A TALE OF TENTS & WANDER AT AFRIKABURN – PART 1 of 3
“Piel soos a koevoet,” Carl says to me, grinning, his different colour eyes darting, blazing, as he greets me under a clear Helderberg morning. I get into his Isuzu Fleetside, a dirty single-cab work-horse of a bakkie with ostrich feathers and crystals colonising the rear-view mirror. “Piel soos ‘n koevoet! Right-O, let’s go!” And with that we zoom off into the labyrinthine termitary of an urban morning, and start our preparation for a tent job in the karoo.
Koevoet, a fierce mass of metal with a sharp bottom, a pole-type stick of steel which one drops into a hole in the ground to loosen the ground for the spade to have effective action. Koevoet, the Afrikaans word for crowbar, was also the name of a brutal paramilitary unit, synonymously known as Operation K, in Namibia during the 70s and 80s bush war. Jack Parow has added this little gem of a phrase to the South African lexicon, a zesty contribution to the already seasoned vernacular of the youth today. Little did we know that the next ten days would shape this phrase into a hard working mantra…
I am working with Carl, who owns a bedouin tent business. We are preparing for Afrikaburn, where we’re planning to put up seven tents for various customers to revel benath in their stay in the desolate plains of Tankwatown. We head into Airport Industria, where our Zimbabwean tent connection, Prince, operates from. He has a workshop with two men continuously sewing tents together. We need to pick up some of his larger ones, and get a tent fixed from the previous week of tent work.
I have long been fascinated with the designs of these tents: their ease and flexibility have resulted in them occupying all types of spaces, from bars in the center of town, to nomadic shelters in the middle of nowhere. The “stretchy tent”, or more officially known as the Bedouin tent, embodies the ideas of travel, exoticism, movement and escapism, and has forged its shape into our collective imagination. To trace the etymology of the word ‘Arab’, we find that it contains many meanings in the Semitic languages. What we notice though, as a concept relevant to the present discussion, is a definition, contested yet agreed upon, that an approximate translation is “passerby” or “nomad”. Bedouin, as a term, means “those in the desert”. The tent in general, and the concept of the Bedouin in particular, excites this theme of nomadic wander; of escapism – why are people today restless, curious, and eager to explore? When material comforts and social stability in the civilised reaches of an urban environment satisfy the upper reaches of Maslow’s Hierarchy of Needs, why uproot, even temporarily, such structures and reduce one’s social existence to the seeking of shelter in a new environment, the lower orders of Maslow’s hierarchy, the orders closer to the base level of survival?
Wandering, as expressed by Bruce Chatwin, is a characteristic inherited from the vegetarian primates, from who we evolved. Yet, as modern wanderers, there comes a point on our wandering where we begin longing our security and comfort again, our social nest of familiarity. This, according to Chatwin, is a characteristic inherited by our carnivourous antecedents; our emotional and biological need for a base, cave, den, or home. The word nomad derives from the Latin and Greek meaning ‘to pasture’. These days, with all agricultural needs catered for by a monetary system of exchange and the providence of well-organised market places, we as a modern people still have a primordial urge to wander in search of greener pastures, be they psychological, physical or emotional. We seek experiences which nourish our being, and environments which feed our souls. We seek an affirmation of our being, an expression of our being-in-the-world, and our experiences of being HUMAN.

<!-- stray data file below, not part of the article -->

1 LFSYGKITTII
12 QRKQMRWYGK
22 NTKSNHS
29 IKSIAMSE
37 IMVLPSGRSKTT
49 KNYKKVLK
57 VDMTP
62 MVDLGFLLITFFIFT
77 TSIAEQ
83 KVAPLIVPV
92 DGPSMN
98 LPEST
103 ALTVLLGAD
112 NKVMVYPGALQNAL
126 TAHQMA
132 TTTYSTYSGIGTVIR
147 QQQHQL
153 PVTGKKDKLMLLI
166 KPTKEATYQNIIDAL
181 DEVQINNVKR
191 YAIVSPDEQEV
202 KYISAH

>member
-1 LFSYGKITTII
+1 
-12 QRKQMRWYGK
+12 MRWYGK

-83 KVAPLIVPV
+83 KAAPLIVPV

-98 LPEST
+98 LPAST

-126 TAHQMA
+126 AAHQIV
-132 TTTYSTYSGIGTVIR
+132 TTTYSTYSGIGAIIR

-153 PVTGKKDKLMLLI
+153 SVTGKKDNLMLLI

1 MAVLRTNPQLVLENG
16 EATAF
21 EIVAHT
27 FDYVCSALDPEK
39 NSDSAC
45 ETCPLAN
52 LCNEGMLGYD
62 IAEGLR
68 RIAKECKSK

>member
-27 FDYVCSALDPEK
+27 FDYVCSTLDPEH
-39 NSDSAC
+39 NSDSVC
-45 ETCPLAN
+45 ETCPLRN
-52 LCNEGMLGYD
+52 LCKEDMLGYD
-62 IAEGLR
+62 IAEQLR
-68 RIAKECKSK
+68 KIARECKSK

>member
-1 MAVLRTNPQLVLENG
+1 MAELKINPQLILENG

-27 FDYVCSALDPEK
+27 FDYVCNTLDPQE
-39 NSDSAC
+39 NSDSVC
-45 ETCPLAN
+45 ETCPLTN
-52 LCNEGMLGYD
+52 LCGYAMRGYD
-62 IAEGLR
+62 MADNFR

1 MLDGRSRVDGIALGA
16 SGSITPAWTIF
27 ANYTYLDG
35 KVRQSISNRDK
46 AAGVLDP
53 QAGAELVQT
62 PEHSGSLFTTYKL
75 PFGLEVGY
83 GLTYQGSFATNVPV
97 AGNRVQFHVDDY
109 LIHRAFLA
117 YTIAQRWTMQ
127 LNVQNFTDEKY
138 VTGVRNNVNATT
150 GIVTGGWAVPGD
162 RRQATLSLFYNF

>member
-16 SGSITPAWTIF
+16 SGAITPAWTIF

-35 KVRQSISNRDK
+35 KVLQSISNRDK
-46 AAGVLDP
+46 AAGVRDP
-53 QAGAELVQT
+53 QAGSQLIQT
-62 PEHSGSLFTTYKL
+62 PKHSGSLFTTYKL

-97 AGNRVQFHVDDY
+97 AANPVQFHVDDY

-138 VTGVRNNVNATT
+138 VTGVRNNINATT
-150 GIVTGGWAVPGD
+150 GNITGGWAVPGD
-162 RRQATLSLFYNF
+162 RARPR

Travel excites the mind. Routine and complacency dull the senses and hide the true nature of things. By refreshing one’s sense-data through exploration and movement, we stay alert, receptive and alive. Robert Burton, in The Anatomy of Melancholia, understood that movement and travel is the best cure for melancholia: “The heavens themselves run continually round, the sun riseth and sets, stars and planets keep their constant motions, the air is still tossed by the winds, the waters ebb and flow … to teach us that we should ever be in motion!”
It’s 23:30, Tuesday night. We’ve fetched, stitched and accumulated all matters of tent-necessities for our trip into the Tankwa karoo. It has been a chaotic scramble to finish off a week of tent work, and realign our energy for the mysterious Afrikaburn. We are outside Carl’s house, emptying the bakkie and trailer for the last time. We are up at five a.m. to leave for AfrikaBurn. We re-pack the bakkie, and get into bed.
I am driving up the N1. Oncoming lights blind me as I travel as fast as this loaded vehicle can safely allow. I hope that we may make Worcester around 8, so that shops are open, and that we may be able to get some supplies. The manic transits of Tuesday are still hurtling images through my mind. The sense-data dumped by an exhaustive circuit of the same places over and over has left traces of ambiguity in my tired mind and aching body. Blisters try and heal as I hold gently to the steering wheel. Carl is fast asleep on the seat next to me.
We approach Worcester. It’s good time. I will be able to find an open bottle store. I dread the chance of being caught at AfrikaBurn without supplies. We find a Pick ‘n Pay, and collect our food supplies: breads, potjie ingredients, fruit, coffee; I get some toiletries I have been desperate for over the last ten days of bush-whacking. Get some beer and wine, some brandy. Everything you might possibly need for the entire stay over.
Photo credits: Timothy Gabb
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